Regional grouping must take role as moderator for escalating maritime struggle between coming global superpowers
While competing claims in the South China Sea grab the headlines, the strategic framework being laid out around the Indian Ocean by India and China is going unnoticed.
Jostling in the Indian Ocean is more about how China and India place themselves at a strategically advantageous position in the region. China’s phenomenal economic miracle necessarily extends its footprint into the Indian Ocean, to protect its sea lanes for energy supplies and trade.
In pursuit of its strategic interests, China finds a ready partner in Pakistan. Their relations, known for their endurance, are expanding in scope. Common adversaries, mutual interests and prudence have cast their relationship into an “iron friendship”.
The military component of this relationship has also come to assume a vital strategic dimension. China now provides half of Pakistan’s military hardware and has demonstrated a willingness to transfer technology to Pakistan.
China sees growing cosiness between India, the United States and Japan threatening its sea lanes, especially the energy choke points at the Hormuz and Malacca straits, in the Indian Ocean as well as in the South and East China seas. China watches India’s military overtures to Mauritius and Seychelles with concern. Recent reversals for Chinese influence in Myanmar and Sri Lanka have been to India’s advantage.
Of particular anxiety to China is India’s potential military build-up in the Andaman and Nicobar archipelago just northwest of the Strait of Malacca, from where India can project its power into the strait and beyond.
India’s maritime doctrine reflects the thinking of Indian historian and diplomat KM Panikkar that the Indian Ocean is Indian.
In a 1945 essay, he recognised Vietnam’s importance in controlling China’s entry into the South China Sea and the Indian Ocean. This forethought underlines modern-day Indian attempts to develop security relations with Vietnam. India’s building of a satellite station in Vietnam to eavesdrop on China is no comfort to the Chinese.
In 1973, former prime minister Atal Bihari Vajpayee stated that “India’s security environment ranged from the Persian Gulf to the Strait of Malacca across the Indian Ocean… and Southeast Asia”. His successor, Manmohan Singh, reaffirmed it in no uncertain terms. Such declarations worry China.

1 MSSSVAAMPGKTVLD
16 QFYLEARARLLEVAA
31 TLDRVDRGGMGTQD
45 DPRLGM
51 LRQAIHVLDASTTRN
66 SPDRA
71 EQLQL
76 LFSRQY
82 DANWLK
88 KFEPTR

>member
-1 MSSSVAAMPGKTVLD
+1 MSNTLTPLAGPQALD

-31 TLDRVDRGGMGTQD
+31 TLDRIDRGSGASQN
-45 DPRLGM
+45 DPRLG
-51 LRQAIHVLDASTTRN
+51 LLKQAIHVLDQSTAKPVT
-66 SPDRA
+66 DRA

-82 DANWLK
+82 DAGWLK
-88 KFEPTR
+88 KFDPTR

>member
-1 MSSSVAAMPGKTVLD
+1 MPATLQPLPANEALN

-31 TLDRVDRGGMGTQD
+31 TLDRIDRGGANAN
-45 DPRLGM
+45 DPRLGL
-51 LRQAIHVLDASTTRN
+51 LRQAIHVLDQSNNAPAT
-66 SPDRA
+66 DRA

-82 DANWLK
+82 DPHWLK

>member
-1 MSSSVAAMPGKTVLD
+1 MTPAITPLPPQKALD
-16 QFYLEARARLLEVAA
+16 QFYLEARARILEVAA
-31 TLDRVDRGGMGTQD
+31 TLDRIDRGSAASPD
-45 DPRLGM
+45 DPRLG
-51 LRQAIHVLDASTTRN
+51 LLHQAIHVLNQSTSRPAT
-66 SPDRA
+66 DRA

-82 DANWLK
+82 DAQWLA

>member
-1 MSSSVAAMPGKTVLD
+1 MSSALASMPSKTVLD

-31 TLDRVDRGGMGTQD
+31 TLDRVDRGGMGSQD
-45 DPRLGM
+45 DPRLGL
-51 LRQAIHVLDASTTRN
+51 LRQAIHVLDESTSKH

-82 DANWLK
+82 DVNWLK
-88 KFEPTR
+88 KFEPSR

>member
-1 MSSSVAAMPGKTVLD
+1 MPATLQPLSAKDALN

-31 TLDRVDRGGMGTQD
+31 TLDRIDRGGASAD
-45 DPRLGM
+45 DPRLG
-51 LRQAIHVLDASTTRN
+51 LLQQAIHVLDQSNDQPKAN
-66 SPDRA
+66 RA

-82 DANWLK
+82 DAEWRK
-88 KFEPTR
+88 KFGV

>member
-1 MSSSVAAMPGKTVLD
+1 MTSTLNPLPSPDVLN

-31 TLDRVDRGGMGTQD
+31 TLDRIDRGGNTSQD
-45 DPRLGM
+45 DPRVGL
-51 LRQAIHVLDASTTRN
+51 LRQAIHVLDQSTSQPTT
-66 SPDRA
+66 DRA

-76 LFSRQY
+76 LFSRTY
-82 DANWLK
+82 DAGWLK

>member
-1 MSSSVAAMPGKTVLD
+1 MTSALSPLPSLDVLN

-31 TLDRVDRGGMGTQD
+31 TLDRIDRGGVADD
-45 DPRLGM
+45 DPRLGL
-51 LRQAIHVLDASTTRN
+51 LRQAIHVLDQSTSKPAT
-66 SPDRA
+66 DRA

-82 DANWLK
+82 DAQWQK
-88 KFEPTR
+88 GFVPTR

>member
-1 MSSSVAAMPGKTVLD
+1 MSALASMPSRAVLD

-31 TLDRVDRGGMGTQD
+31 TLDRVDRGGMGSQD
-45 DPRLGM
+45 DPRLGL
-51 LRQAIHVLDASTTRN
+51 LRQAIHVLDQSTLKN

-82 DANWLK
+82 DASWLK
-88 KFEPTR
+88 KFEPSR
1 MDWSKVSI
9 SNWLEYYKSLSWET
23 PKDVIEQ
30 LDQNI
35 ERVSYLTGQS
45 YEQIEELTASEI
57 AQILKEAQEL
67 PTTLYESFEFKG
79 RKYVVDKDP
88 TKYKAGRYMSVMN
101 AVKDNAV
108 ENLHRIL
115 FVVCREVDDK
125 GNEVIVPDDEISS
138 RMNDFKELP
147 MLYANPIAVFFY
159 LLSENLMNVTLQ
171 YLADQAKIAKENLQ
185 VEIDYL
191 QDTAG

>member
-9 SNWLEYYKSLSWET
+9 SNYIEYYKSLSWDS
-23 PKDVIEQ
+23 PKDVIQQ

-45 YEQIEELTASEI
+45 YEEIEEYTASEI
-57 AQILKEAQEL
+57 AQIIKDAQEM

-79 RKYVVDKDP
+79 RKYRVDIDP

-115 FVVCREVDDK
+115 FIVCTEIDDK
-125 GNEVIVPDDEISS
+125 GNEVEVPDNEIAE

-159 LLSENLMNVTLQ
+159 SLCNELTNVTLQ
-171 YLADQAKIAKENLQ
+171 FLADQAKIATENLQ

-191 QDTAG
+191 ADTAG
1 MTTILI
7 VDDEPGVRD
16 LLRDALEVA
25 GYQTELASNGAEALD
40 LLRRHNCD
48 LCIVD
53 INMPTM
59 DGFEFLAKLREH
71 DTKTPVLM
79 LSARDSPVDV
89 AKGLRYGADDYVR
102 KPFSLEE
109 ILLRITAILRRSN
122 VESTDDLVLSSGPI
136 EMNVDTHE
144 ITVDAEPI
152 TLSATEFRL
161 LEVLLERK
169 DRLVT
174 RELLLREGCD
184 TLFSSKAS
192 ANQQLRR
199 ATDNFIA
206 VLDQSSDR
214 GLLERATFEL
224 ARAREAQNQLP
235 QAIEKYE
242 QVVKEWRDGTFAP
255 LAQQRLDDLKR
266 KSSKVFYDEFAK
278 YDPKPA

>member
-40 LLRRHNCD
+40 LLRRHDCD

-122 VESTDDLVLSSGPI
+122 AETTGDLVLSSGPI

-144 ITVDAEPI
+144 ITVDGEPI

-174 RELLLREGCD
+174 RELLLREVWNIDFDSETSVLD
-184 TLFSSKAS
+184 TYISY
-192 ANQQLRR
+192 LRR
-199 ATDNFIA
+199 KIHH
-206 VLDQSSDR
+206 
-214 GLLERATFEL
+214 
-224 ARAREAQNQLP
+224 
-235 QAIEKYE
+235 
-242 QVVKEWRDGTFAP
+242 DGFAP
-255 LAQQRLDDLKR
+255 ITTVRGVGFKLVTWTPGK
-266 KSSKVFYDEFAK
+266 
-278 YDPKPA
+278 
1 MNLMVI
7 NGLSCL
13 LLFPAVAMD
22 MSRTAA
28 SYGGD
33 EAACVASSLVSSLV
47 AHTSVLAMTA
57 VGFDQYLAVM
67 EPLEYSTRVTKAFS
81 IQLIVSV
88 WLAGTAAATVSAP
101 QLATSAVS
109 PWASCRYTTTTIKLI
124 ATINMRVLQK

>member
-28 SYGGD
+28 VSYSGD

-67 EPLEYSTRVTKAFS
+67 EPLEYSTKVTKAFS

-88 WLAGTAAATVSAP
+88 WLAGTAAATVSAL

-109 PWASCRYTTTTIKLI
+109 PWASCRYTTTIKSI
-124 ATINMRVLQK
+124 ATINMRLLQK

Pakistan, fearful of India’s overwhelming presence in the Indian Ocean region, is naturally drawn closer to China. With both confronting the same adversary, there could be no better geostrategic partners. China’s naval relationship with Pakistan is, therefore, the most developed for any country. Its first naval exercise was with Pakistan in 2003 and in 2007 China participated in a multilateral naval exercise for the first time, hosted by the Pakistan Navy (PN).
China, which had built Gwadar Port, was displeased when, to manage the port, Pakistan picked Singapore’s PSA in 2007 in competition with the Chinese and Dubai bids.
Since Pakistan’s own defence is closely tied to Chinese interests, Defence Minister Ahmed Mukhtar went public in a Financial Times report in May 2011, disclosing that “we have asked our Chinese brothers to please build a naval base at Gwadar”.
Transferred to China Overseas Port Holdings Company in February 2013, the port remains civilian in nature, for now. But regular visits by Chinese vessels to Karachi and Gwadar allow the People’s Liberation Army-Navy (PLA-N) to get acquainted with the local operating environment, in partnership with the PN. This interoperability and technological synchronisation will be an equaliser for China in a tussle to control the region.
In this Indian Ocean chessboard, if China obtains naval facilities at Gwadar, China in one stroke positions itself to defend its own energy supplies passing through the Indian Ocean choke points, especially Hormuz. A bridgehead at Gwadar eases China’s “Malacca Dilemma” through the projected overland supply lines to western China. The recent news of China setting up a naval base in Djibouti, on the African side of the Indian Ocean, is a pointer to China’s future strategy.
Pakistan’s enfeebled economy, internal discord and growing isolation make it increasingly dependent on China. Pakistan, therefore, considers a strengthening of China’s position its own. It is most likely that Pakistan, seeking that elusive sense of equality with India, would facilitate China’s presence in the region.
The two navies are strengthening relations due to the changing international environment. China is helping Pakistan modernise and enhance its naval capacity. But despite all this modernisation, Pakistan alone will find it difficult to tackle India’s formidable naval arsenal that is to include aircraft carriers and nuclear-powered submarines. Hence China.
As geopolitical alignments are changing, strategic interests are drawing China into the Indian Ocean and India into the South China Sea.
This tug of war between the two biggest countries, projected to be the two leading economies of the world by mid-century, could potentially be damaging for Asean interests. Placed in the middle of the two, Asean has the historic opportunity to be the moderator and to promote the peaceful rise of China and India for the larger good of the region and beyond.
This is a challenge that Asean leadership must embrace.
Sajjad Ashraf is an adjunct professor at the Lee Kuan Yew School of Public Policy at the National University of Singapore. He was Pakistan’s High Commissioner to Singapore from 2004 to 2008.